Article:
A Beginner’s Guide to Staying Warm Outside
Getting outdoors in the winter doesn't have to be miserable. Here, musher Blair Braverman shares her top ten tips for keeping cozy in frigid temperatures.
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As a dogsledder, one of the biggest misconceptions I’ve encountered is that I must be made of sterner stuff than other people, or that I simply don’t mind being cold. In fact, I am a baby. I like soft and comfortable things, and my circulatory system is decidedly average. But staying warm in deep cold—or even, say, shallow cold—isn’t something that most people are born good at; it’s a skill that anyone can improve, and it opens up a whole season of outdoor possibilities.
Maybe you spend your winters pining for spring, dreaming of long weekends outside again. Maybe you’ve just moved to a colder place and you have no idea how the locals do it. Or maybe you’re looking for ways to get out of the house safely, without violating social-distancing guidelines. Have no fear! Here are ten principles to get you started on your warmest winter yet.
Embrace the Puff
A lot of staying-warm advice focuses on layering, but there’s nothing magical about layers of clothes; the real magic is the air that gets trapped inside them. That’s because the true goal of winter clothing is to create a layer of (warm) air that you carry around with you. Expensive cold-weather clothes? They’re just fancy ways to hold air. And any jacket you see advertised as “sleek” is more focused on making you look small than keeping you warm, which can defeat the whole purpose.
Whether you’re buying a new parka or layering the clothes you already have, focus on bulk. For outerwear, look for thick, lightweight insulation like down or primaloft—and steer clear of cinched waists or other details that make your personal air bubble smaller. When you’re layering sweaters or fleeces, add a windproof or wind-resistant outer layer (when in doubt, try breathing through the fabric) to keep the wind from blowing your air bubble away.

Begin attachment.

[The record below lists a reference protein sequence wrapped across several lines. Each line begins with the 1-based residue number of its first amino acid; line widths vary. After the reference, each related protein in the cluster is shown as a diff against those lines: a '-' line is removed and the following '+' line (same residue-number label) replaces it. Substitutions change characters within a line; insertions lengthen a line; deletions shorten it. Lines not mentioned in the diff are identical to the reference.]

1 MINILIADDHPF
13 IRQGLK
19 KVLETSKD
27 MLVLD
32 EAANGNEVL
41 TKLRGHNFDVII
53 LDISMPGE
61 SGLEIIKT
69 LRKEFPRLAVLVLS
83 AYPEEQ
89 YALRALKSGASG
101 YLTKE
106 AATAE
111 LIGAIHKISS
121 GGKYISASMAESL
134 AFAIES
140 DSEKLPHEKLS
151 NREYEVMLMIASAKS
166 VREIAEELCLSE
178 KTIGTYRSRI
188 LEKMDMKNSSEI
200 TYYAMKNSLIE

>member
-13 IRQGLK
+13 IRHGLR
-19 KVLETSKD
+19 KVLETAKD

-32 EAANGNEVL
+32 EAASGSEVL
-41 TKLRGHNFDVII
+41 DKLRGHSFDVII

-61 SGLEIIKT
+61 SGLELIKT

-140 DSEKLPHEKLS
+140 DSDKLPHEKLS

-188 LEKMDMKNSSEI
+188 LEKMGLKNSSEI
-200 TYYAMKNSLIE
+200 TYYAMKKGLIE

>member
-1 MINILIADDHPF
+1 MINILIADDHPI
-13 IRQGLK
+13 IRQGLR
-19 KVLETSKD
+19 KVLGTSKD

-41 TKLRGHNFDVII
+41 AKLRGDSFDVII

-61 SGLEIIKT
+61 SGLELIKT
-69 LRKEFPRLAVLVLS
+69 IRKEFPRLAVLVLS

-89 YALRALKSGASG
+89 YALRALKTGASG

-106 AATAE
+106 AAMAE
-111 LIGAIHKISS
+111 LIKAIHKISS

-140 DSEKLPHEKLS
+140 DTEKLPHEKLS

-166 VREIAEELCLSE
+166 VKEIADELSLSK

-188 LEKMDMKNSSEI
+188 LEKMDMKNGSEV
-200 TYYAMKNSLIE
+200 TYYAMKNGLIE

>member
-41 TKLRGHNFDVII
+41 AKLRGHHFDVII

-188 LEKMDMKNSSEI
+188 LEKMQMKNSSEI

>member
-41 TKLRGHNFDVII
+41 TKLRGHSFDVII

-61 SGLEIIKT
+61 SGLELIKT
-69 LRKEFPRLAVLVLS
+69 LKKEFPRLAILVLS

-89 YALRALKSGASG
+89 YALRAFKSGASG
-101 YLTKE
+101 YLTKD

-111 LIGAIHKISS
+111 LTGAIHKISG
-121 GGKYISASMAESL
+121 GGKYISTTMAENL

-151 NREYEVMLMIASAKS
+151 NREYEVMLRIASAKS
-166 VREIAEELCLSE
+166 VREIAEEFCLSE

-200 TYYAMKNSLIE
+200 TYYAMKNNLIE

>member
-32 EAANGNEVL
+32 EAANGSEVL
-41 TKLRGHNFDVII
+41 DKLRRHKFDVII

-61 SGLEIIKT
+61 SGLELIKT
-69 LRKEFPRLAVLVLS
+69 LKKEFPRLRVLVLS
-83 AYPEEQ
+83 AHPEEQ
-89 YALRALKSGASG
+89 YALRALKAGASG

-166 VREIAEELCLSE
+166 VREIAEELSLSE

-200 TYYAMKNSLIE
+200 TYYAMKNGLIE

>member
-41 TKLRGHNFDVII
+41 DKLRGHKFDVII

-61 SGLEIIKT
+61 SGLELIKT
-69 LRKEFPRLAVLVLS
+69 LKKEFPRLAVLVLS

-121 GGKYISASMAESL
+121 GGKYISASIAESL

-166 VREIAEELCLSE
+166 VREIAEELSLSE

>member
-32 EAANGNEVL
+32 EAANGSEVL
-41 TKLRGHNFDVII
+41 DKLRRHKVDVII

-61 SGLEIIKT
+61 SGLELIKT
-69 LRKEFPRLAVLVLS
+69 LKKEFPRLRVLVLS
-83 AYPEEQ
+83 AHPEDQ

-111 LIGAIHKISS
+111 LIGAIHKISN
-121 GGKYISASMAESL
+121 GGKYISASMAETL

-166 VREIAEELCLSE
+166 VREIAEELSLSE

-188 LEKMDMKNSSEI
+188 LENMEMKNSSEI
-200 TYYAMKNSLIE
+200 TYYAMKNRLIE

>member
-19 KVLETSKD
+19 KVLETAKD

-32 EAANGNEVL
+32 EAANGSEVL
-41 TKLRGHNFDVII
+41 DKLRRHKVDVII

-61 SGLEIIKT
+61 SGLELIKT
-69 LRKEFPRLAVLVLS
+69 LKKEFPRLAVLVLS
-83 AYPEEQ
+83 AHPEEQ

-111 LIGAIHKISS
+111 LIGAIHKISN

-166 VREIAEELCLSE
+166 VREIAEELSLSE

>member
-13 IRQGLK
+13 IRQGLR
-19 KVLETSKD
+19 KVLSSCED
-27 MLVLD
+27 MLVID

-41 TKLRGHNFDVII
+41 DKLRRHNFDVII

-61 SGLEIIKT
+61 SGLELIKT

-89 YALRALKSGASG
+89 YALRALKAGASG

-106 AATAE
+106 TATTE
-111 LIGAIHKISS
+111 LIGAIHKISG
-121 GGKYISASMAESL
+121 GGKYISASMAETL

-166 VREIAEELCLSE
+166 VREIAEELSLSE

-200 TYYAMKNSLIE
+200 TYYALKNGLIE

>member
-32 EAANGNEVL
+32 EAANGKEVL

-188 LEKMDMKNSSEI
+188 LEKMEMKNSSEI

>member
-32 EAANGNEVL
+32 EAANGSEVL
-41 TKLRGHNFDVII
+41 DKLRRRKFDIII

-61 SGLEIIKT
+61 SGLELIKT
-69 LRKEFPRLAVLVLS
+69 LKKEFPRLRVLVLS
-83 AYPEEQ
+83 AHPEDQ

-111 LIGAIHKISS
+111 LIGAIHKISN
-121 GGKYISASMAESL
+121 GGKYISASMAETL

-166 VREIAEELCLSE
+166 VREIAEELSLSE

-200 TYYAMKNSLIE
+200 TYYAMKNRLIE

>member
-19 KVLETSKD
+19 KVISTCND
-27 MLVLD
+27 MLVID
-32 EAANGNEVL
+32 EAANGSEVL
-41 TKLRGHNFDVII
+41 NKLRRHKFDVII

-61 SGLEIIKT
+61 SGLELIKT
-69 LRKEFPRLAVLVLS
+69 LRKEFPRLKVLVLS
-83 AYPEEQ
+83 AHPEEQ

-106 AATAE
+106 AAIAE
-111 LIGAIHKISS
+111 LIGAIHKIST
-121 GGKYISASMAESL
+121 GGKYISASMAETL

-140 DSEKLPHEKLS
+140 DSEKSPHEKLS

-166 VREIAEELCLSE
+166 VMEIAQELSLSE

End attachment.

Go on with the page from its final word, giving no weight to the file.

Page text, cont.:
Hot air rises, so the longer your coat, the more air you’ll be carrying around with you (and even if it’s loose at the bottom, the warm air won’t “fall out”). At the very least, look for coats that go past your hips, so warm air can surround your torso. This is also why insulated skirts are so great—and the longer, the warmer. I like the kind you can unzip fully to slip over the rest of your outfit.
It’s a myth that you lose 40 percent of your heat through your head, but that doesn’t mean hats aren’t important. In fact, people lose heat through whatever parts of their body are the least covered, which often happen to be heads. Other common offenders include the cracks at your wrists, ankles, neck, and waist, where cold air can slip under the edges of your clothing. Add a neck gaiter, tuck your pants into your boots (or socks), and wear wrist warmers under your mittens.
Moisture can chill you quickly, so when you’re out in the cold, it’s important to minimize sweating. Your winter outfit should offer a way to cool down quickly, either by removing layers or unzipping; and if you’re going to be active (and thus generate heat), you should dress in such a way that you feel cold when standing still. Cotton doesn’t insulate well when damp, so if you wear a base layer (the layer against your skin) made of a non-cotton material like polyester, wool, or silk, you’ll feel more comfortable throughout the day. And don’t skip your antiperspirant! I have friends who even put antiperspirant on their feet to help keep their toes dry and warm.